1977, the year of punk, of the Clash, of Never Mind the Bollocks by the Sex Pistols, of Rocket to Russia by the Ramones, of Trans Europa Express by Kraftwerk; but it’s also the year of Brian Eno's great collaborations with David Bowie (Low and Heroes). 1977 is the year in which waiting for a plane at the airport in Cologne turned into the engine of a momentous change. During that dead time, Eno wondered what kind of music is best suited to be played in a facility like that, particularly having in mind people who are about to fly and therefore are in a state of apprehensive mood. So, he began to conceive and then assemble the relaxing and reflective tracks of MFA, with the specific purpose of using them in airports. The result are tracks capable of inducing serenity with their placid dynamics, a small catalog of ambient music suitable for a wide variety of moods and atmospheres. Rather than "covering" the noises of a given environment, Eno imagined sounds that can increase the emotional resonance of the space, favoring sounds that encourage calm and reflection.

This album not only defined the ‘ambient’ music genre, but also redefined musical composition by treating sound as a matter of design.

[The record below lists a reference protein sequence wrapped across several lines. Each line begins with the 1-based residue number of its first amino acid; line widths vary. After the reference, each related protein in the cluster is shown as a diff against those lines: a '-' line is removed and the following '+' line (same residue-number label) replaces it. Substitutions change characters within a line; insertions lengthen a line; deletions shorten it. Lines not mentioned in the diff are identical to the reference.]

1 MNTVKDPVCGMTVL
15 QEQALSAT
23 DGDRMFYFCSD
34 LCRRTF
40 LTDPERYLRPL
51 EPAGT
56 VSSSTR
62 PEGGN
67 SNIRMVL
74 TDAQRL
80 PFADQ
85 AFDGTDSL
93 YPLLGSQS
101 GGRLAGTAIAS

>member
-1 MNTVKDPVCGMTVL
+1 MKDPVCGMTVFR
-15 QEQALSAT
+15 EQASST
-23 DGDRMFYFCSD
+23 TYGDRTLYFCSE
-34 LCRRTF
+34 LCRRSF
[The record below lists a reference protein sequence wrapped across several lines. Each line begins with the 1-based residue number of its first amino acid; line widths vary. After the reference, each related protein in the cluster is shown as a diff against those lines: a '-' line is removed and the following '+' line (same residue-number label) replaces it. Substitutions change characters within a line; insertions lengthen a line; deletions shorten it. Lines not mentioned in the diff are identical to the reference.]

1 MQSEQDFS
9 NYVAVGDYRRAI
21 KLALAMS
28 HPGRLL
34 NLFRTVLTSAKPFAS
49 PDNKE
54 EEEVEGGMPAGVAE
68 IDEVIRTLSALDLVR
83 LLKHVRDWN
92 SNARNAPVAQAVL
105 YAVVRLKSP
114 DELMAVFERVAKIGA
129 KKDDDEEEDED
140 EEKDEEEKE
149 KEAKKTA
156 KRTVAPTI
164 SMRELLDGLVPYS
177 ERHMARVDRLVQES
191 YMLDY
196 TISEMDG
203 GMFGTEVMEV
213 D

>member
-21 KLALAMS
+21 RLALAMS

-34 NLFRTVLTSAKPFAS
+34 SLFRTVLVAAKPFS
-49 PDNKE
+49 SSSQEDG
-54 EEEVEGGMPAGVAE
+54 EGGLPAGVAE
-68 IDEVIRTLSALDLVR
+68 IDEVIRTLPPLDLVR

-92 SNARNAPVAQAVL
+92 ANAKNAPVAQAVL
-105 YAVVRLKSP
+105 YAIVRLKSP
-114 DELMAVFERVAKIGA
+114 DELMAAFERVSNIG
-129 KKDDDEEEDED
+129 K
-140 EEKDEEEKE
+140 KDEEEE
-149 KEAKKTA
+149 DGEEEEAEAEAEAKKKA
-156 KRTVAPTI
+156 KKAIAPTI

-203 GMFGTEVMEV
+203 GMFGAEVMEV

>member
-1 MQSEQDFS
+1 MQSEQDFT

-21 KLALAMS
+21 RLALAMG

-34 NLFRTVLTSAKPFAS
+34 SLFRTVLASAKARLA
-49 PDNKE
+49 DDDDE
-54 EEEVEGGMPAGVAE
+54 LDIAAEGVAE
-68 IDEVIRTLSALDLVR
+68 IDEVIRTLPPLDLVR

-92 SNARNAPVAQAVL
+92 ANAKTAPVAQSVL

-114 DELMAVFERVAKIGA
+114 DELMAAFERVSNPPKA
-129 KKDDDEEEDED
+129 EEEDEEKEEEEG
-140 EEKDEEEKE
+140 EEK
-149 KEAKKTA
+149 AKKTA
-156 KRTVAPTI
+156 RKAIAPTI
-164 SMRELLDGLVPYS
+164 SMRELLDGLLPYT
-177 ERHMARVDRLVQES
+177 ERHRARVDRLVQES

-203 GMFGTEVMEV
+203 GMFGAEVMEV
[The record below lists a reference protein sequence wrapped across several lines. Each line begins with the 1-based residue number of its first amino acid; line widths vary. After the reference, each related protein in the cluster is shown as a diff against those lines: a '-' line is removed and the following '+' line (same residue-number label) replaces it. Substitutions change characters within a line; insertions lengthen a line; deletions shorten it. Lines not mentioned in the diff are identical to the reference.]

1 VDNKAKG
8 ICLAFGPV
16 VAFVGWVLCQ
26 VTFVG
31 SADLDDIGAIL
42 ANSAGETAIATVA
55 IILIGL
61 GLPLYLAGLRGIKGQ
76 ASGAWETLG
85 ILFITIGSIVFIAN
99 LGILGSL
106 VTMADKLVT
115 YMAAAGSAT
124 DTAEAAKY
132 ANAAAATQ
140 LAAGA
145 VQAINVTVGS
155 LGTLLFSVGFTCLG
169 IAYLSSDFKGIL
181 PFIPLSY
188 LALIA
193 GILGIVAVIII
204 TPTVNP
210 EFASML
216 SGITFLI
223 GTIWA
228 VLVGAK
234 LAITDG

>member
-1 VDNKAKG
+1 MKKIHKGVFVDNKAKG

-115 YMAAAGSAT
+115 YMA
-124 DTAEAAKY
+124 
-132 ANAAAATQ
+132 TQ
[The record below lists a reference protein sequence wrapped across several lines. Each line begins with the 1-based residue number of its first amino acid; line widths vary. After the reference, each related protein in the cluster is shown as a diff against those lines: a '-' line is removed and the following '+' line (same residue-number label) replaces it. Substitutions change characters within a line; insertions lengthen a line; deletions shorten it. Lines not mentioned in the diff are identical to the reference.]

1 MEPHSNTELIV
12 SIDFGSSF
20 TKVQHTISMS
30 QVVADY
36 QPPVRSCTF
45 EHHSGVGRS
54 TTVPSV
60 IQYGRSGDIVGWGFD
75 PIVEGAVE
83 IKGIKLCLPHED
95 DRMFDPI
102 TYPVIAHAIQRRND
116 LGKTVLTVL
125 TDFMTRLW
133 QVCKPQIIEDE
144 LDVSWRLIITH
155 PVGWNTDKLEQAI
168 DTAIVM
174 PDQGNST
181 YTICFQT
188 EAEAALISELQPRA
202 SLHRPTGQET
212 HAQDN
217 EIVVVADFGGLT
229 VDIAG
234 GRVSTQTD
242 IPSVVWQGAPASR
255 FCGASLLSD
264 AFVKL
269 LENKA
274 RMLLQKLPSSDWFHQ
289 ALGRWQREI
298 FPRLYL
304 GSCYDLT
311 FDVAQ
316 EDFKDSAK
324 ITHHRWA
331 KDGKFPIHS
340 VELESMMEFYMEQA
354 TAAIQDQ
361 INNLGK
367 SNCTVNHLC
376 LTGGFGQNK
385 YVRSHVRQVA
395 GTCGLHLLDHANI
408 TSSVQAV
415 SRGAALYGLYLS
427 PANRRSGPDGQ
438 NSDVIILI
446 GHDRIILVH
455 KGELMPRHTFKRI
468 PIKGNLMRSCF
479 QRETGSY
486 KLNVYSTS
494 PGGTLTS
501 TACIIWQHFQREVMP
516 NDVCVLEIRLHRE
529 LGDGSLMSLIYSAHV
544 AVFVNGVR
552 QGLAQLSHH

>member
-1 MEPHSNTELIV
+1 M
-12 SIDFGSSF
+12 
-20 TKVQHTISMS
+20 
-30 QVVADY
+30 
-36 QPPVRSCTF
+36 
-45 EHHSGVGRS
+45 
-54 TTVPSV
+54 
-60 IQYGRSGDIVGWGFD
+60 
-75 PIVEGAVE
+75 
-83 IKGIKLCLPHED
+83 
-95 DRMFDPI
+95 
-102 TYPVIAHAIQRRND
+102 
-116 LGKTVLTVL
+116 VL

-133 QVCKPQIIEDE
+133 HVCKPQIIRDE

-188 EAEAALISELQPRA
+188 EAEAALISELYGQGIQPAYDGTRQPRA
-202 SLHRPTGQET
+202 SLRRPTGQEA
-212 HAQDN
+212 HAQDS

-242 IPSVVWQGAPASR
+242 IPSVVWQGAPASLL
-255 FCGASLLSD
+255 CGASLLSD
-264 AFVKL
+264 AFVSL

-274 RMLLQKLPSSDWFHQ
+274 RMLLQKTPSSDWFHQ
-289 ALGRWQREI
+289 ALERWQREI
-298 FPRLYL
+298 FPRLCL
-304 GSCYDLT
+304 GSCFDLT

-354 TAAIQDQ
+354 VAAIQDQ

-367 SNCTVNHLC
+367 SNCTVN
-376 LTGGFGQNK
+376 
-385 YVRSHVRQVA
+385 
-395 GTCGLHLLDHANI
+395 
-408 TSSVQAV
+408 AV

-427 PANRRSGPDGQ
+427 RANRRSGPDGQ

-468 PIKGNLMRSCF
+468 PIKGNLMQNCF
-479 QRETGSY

The record was actually released at several airports, including New York's LaGuardia, Minneapolis-Saint Paul, São Paulo-Guarulhos, Stansted in 1998, and Düsseldorf in 2011. Unlike ordinary records meant for domestic listening, Music for Airports operates on a broader scale, in which the lives of numerous people dynamically intertwine.

Inner notes in Ambient 1: Music for Airports by Brian Eno

Stylization of an Environment

Is it a segment of a geographical map? An aerial view of lakes, rivers, deltas, depressions, highlands, and forests? Or perhaps an image created with Ben Day dots − a technique beloved by Roy Lichtenstein − that produces variously colored areas through printing and photogravure. Green spaces, blue lines, white splotches define slanted landscapes. This is what we see as on the cover of Ambient 1: Music for Airports. An image that immediately transports us into a precisely undefinable environment that is simultaneously stylized and abstract, perfectly setting the “flavor” of what we are going to listen.  After all, when Brian Eno created MFA, he was searching for functional music that could "color the air" to fit certain moods − the sonic equivalent of a sophisticated room scent. This quest of his was a stark contrast with the established form of ambient music at the time, which was predominantly “easy listening” or Muzak: orchestral arrangements of pop hits rendered in a light, derivative manner.